Bad luck arrives at Whitsuntide
Whit Monday is a cursed day too no wonder that bee bit him
In Ulysses there are four references to
Whit Monday: two by Bloom and two by Molly - usually in the context of Bloom’s
bee sting on Whitmonday, 23 May 1904. In medieval times the period was a week-long
holiday, and until 1973 Whit Monday was a Bank Holiday in Ireland. Pentecost is
a movable feast celebrated fifty days after Easter.
Don Gifford annotates Molly’s use above
Monday is a cursed day - Whitmonday, a bank holiday (23 May in 1904), follows
Whitsunday (also called Pentecost), the seventh Sunday after Easter, when the
descent of the Holy Spirit is commemorated (see Acts 2:1-6). The source of the
superstition that Whitmonday is a cursed day is unknown.
should have extended the quote from Ulysses
to include Molly’s “too”, as she seems to imply that Monday is cursed along
The superstitions surrounding Whitsuntide
are well-documented in Irish folklore. In 1887 Oscar Wilde’s mother, Jane
Francesca, Lady Wilde (who also used the pen name “Speranza”) published Ancient Legends, Mystic Charms, and
Superstitions of Ireland, and
introduced her section on Whitsuntide as follows:
is a very fatal and unlucky time. Especially beware of water then, for there is
an evil spirit in it, and no one should venture to bathe, nor to sail in a boat
for fear of being drowned; nor to go a journey where water has to be crossed.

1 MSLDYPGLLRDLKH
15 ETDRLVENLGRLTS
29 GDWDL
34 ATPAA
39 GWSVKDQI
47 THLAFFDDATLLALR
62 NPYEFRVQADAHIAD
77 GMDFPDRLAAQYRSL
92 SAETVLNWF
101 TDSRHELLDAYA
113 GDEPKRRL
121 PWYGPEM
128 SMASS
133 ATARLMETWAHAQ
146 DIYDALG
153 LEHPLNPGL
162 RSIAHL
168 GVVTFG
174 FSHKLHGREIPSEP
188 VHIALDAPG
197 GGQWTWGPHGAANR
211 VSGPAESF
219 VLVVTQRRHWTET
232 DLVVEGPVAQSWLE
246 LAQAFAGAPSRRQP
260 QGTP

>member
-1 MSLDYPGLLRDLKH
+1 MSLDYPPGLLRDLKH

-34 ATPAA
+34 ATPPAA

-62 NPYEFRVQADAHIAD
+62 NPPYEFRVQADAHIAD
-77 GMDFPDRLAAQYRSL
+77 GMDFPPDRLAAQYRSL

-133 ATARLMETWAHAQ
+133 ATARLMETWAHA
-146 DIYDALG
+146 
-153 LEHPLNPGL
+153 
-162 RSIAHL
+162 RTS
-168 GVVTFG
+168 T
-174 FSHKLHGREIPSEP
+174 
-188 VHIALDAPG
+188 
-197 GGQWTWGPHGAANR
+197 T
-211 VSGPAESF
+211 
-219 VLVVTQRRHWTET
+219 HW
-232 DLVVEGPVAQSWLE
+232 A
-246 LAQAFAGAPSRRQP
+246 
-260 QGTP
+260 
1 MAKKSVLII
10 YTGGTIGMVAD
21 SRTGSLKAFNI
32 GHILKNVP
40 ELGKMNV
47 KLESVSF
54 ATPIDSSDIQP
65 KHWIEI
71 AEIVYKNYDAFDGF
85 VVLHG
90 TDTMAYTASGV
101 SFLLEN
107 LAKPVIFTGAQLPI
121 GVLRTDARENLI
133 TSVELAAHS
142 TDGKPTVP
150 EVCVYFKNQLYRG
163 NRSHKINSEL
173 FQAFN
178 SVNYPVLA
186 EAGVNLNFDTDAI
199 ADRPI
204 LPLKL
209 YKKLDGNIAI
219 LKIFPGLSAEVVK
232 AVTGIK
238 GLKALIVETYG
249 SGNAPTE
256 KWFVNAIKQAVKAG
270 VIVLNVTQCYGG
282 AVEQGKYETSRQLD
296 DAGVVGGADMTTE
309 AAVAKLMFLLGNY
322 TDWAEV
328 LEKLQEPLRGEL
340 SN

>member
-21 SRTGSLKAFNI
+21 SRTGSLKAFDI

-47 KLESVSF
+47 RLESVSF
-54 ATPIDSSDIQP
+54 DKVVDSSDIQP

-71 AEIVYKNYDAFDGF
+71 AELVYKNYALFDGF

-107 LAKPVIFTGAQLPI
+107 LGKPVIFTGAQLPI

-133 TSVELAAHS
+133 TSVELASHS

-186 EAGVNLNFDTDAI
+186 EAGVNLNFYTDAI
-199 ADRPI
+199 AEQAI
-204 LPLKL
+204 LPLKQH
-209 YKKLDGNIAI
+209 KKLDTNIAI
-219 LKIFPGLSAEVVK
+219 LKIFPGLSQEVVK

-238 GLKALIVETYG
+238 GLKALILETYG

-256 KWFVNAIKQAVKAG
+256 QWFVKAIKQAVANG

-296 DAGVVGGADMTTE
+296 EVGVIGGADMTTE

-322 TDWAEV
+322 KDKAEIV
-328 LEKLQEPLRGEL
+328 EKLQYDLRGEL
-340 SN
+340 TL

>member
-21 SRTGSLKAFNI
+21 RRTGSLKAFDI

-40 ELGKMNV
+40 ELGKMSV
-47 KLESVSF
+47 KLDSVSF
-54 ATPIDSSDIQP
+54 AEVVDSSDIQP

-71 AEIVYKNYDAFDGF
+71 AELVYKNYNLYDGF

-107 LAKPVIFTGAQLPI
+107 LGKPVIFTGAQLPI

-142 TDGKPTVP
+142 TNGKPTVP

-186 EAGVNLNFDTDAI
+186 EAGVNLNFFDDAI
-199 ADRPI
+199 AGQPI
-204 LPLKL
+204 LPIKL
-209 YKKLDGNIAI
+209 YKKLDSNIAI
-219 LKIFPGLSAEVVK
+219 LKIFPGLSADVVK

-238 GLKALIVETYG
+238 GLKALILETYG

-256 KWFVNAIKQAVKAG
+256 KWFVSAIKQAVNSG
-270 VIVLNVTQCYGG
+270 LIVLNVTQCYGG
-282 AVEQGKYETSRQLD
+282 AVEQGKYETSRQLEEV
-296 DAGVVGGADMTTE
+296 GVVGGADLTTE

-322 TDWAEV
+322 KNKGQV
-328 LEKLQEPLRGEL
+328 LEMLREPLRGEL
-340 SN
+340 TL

And everything in the house must be sprinkled with holy water at Whitsuntide to
keep away the fairies, who at that season are very active and malicious, and
bewitch the cattle, and carry off the young children, and come up from the sea
to hold strange midnight revels, when they kill with their fairy darts the
unhappy mortal who crosses their path and pries at their mysteries.
(vol. 1 "Festivals", p. 223-4)
Bryan J. Jones, in a correspondence entitled
“Whitsuntide Fate” addressed to Folklore in
1904, also discusses Whitsuntide in reference to Lady Wilde’s work and
personally confirms that “the beliefs she records still exist among the country
people”, and continues to single out Whit Monday as a fateful day:2
does not appear to be an unlucky day, but Whit-Monday is, and so to a lesser
degree are the Tuesday, Wednesday, Thursday, and Friday following. It is most
dangerous to travel or boat on Whit-Monday, and children or animals born on
that day are evil-tempered and likely to take some man's life. It was customary
in Louth to bury a Whit-Monday foal or calf, but this method of breaking the
charm is now almost forgotten, though such animals are still distrusted.
University of West Florida
1 Lady Wilde makes
similar remarks on pp. 108-13 of her Ancient Cures, Charms, and Usages of Ireland (1890).
2 Folklore (1904), vol. 15
p. 347. Jones’s communication completes an earlier discussion of “Whitsuntide
Fate” in which Mary Leader’s Annals of Ballitore (Leadbeater Papers, vol. 1 p. 403) are
cited with reference to another account of ill-luck at Whitsun:
Whit-Sunday a child was born to Pat Mitchell, a labourer. It is said that the
child born on that day is fated to kill or be killed.